Similarly, to recover in quantum meruit in New York, a plaintiff must establish " (1) the performance of services in good faith, (2) the acceptance of the services by the person to whom they are rendered, (3) an expectation of compensation therefor, and (4) the reasonable value of the services." Mid-Hudson Catskill Rural Migrant Ministry, Inc. v. Fine Host Corp., 418 F.3d 168, 175 (2d Cir. 2005) (citation omitted). Under New York law, courts may consider a plea to recover in quantum meruit " together [with an unjust enrichment theory] as a single quasi contract claim." Id. Because unjust enrichment and quantum meruit sound in quasi-contract, recovery is available only in the absence of an enforceable agreement that governs the same subject matter. Beth Israel, 448 F.3d at 586-87; Mid-Hudson, 418 F.3d at 175.

Plaintiffs' quasi-contract claim is adequately pled as to Pacifico under theories of both unjust enrichment and quantum meruit. Plaintiffs allege that Pacifico, having agreed to investigate -- on plaintiffs' behalf -- Braun's refusal to pay, instead cut a deal with Braun and purchased a stake in the Mikki More venture. Upon learning that high-resolution copies of plaintiffs' work was required, Pacifico then hired Hahn to copy plaintiffs' materials instead of paying plaintiffs what was owed them in exchange for their original high-resolution files. Pacifico accepted a benefit from plaintiffs' work when he elected to invest in the Mikki More venture; plaintiffs, who performed their work in good faith with expectation of compensation, were never paid what was owed them; and equity requires restitution. Thus, plaintiffs' allegations support their quasi-contract claim

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under both a theory of unjust enrichment and quantum meruit.

Quoting from Heller v. Kurz, 228 A.D.2d 263, 643 N.Y.S.2d 580 (1st Dep't 1996), Pacifico argues that his " enrichment was [not] unjust" because plaintiffs' work was " performed at the behest of someone other than [Pacifico]" and therefore plaintiffs should " look to that person for recovery." Id. at 580. Pacifico is mistaken. Heller is a very different case, concerning a plaintiff's suit against defendants with whom he had no relationship.[3] Indeed, the First Department has recently reaffirmed that, " although a plaintiff could satisfy th[e] requirement [of a 'connection between the parties'] by alleging that the benefit was conferred at the behest of the defendant, the Court of Appeals has never required such a relationship." Philips Int'l Investments, LLC v. Pektor, 117 A.D.3d 1, 982 N.Y.S.2d 98, 102-03 (1st Dep't 2014) (citation omitted). Here, the relationship between Pacifico and plaintiffs is far from attenuated. Pacifico became involved with the Mikki More venture because plaintiffs asked him for help, and he elected to purchase a stake knowing that plaintiffs had not been paid for their work on Mikki More's advertising, labels, packaging, and website. Any ensuing benefit to Pacifico was manifestly unjust.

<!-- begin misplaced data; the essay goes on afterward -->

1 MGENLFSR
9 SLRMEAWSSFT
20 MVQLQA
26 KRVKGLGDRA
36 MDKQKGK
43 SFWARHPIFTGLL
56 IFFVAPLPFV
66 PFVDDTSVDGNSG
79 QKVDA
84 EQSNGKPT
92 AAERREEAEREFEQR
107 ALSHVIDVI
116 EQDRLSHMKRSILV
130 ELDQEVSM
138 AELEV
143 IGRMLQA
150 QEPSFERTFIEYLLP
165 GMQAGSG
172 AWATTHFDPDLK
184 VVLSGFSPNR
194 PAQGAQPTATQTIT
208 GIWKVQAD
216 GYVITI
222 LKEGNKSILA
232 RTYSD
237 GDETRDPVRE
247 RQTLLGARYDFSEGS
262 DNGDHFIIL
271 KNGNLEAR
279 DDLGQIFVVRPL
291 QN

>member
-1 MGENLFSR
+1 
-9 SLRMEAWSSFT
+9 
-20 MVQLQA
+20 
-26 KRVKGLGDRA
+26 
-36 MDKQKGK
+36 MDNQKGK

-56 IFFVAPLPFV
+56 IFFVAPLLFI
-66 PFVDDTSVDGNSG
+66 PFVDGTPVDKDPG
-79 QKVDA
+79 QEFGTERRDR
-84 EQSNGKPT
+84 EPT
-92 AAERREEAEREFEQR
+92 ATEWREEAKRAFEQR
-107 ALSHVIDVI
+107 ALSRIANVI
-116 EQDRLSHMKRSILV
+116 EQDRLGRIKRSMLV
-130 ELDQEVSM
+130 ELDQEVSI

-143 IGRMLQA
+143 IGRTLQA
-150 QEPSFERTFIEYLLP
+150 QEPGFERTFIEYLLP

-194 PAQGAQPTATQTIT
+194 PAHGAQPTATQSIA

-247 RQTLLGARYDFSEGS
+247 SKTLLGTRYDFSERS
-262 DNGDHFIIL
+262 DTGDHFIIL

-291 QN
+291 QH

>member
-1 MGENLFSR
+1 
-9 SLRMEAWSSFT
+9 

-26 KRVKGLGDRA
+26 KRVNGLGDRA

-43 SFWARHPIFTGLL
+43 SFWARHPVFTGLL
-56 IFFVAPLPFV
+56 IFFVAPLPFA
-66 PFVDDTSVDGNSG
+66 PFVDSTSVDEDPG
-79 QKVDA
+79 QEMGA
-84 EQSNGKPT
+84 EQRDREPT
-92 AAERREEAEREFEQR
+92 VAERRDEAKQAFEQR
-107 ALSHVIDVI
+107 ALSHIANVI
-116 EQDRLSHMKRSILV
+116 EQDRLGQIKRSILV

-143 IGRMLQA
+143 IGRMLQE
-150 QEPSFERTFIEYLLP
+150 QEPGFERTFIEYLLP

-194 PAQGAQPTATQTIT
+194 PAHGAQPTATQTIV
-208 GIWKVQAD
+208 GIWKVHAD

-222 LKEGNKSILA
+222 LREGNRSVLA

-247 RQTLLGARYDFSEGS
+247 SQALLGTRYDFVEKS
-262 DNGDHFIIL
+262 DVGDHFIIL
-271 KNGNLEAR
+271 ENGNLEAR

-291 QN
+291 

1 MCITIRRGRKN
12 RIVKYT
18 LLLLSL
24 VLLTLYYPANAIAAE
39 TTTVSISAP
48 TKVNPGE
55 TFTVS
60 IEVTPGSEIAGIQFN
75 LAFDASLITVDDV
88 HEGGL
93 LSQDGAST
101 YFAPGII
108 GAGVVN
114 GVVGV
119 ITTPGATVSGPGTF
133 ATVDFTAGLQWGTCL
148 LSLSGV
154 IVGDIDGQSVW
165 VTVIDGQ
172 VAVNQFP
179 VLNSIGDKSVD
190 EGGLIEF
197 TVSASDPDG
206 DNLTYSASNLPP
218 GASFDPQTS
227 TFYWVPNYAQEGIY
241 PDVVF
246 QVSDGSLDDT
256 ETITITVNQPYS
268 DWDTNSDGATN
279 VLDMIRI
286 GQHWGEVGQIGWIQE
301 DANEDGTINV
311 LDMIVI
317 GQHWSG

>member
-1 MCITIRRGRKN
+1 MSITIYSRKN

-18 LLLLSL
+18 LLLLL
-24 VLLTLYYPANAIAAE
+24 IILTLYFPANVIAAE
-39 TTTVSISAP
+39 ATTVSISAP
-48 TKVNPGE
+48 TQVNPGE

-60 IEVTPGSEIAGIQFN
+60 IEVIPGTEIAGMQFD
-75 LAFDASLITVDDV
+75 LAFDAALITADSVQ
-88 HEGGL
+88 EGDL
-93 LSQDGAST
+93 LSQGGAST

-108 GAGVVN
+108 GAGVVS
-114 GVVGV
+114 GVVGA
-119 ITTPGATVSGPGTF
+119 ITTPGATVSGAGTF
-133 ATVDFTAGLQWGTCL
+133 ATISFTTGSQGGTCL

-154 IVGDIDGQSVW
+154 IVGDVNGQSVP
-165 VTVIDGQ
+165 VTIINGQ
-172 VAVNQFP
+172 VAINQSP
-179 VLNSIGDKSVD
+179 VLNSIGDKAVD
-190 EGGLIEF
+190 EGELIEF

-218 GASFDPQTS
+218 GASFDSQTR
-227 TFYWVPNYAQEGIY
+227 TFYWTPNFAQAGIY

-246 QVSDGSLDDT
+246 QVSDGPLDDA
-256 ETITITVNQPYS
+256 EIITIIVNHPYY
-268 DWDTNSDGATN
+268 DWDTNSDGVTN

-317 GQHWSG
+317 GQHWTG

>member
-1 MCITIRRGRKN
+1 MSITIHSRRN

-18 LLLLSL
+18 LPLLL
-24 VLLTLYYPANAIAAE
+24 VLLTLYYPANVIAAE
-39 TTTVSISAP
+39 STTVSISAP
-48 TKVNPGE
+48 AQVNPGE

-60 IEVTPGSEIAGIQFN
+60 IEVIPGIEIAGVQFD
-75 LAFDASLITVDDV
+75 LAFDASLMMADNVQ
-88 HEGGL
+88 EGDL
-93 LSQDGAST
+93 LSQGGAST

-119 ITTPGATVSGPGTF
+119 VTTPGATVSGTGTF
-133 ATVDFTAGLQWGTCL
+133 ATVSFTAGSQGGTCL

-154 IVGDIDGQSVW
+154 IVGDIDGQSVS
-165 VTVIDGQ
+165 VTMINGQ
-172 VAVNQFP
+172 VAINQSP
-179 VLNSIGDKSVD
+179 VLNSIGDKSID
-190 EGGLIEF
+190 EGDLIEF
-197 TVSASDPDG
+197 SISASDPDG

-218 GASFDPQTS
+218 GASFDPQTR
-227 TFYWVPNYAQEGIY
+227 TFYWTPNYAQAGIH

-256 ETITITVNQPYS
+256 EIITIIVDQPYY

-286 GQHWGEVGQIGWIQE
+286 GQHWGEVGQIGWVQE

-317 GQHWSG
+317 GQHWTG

Pacifico also argues that he only benefitted from plaintiffs' work as a shareholder of Mikki More LLC and that benefits to a shareholder cannot establish a basis for liability in quasi-contract. Pacifico's only citation in support of this proposition is to LeBoeuf, Lamb, Greene & MacRae, LLP v. Worsham, 185 F.3d 61 (2d Cir. 1999), which held summary judgment for plaintiff law firm inappropriate where it was unclear whether the law firm had offered its services to corporations, their principal shareholder, or to both. Id. at 66. This does not constitute a holding that a benefit to a corporation may never " benefit" a shareholder.

Here, although Pacifico is a shareholder of Mikki More LLC, plaintiffs do not seek to recover from Pacifico because he is a shareholder. Rather, drawing all inferences in favor of plaintiffs, Pacifico created Mikki More LLC and purchased his stake in the Mikki More venture with full knowledge of Braun's failure to pay plaintiffs for their work, intending to take for himself some of the unjust enrichment Braun enjoyed as a result of plaintiffs' uncompensated work. Although Pacifico structured the transaction to ensure that the benefits to him would pass through Mikki More LLC, it was Pacifico's own acts, seeking to capture a benefit from plaintiffs' work, that render his enrichment unjust.

In making the above argument, Pacifico notes that " [a] limited liability company, like a corporation, is an entity created to eliminate personal member/interest owner liability." Even if plaintiffs could only reach Pacifico by piercing the corporate veil, they have alleged sufficient facts to do so. Pacifico created Mikki More LLC as the vehicle for his investment in the Mikki More venture, knowing that he would be participating in the infringement of plaintiffs'

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rights. It is reasonable to infer that one of Pacifico's motives in creating the limited liability company was to avoid personal liability for such infringement. A court sitting in equity is empowered to pierce the corporate veil in such circumstances. See ABN AMRO Bank, N.V. v. MBIA Inc., 17 N.Y.3d 208, 229, 952 N.E.2d 463, 928 N.Y.S.2d 647 (2011) (holding veil piercing is appropriate where " owners, through their domination, abused the privilege of doing business in the corporate form to perpetrate a wrong or injustice against [plaintiff]" (citation omitted)).

Finally, Pacifico argues that plaintiffs are not entitled to recovery in quantum meruit because they have " fail[ed] to allege the reasonable value of the services [they] provided." Although, at trial, plaintiffs will have the burden of establishing the reasonable value of their services, they need not meet that burden at the pleading stage. The cases Pacifico cites are not to the contrary. Plaintiffs attach to the SAC copies of the work they performed for defendants, and it is quite plausible that they will be able to meet their burden at trial. They need not allege a right to a specific dollar amount to survive a motion to dismiss. Accordingly, Pacifico's motion is denied as to plaintiffs' quasi-contract claim.


Pacifico's February 7 motion to dismiss the Second Amended Complaint is granted as to Count IV and otherwise denied.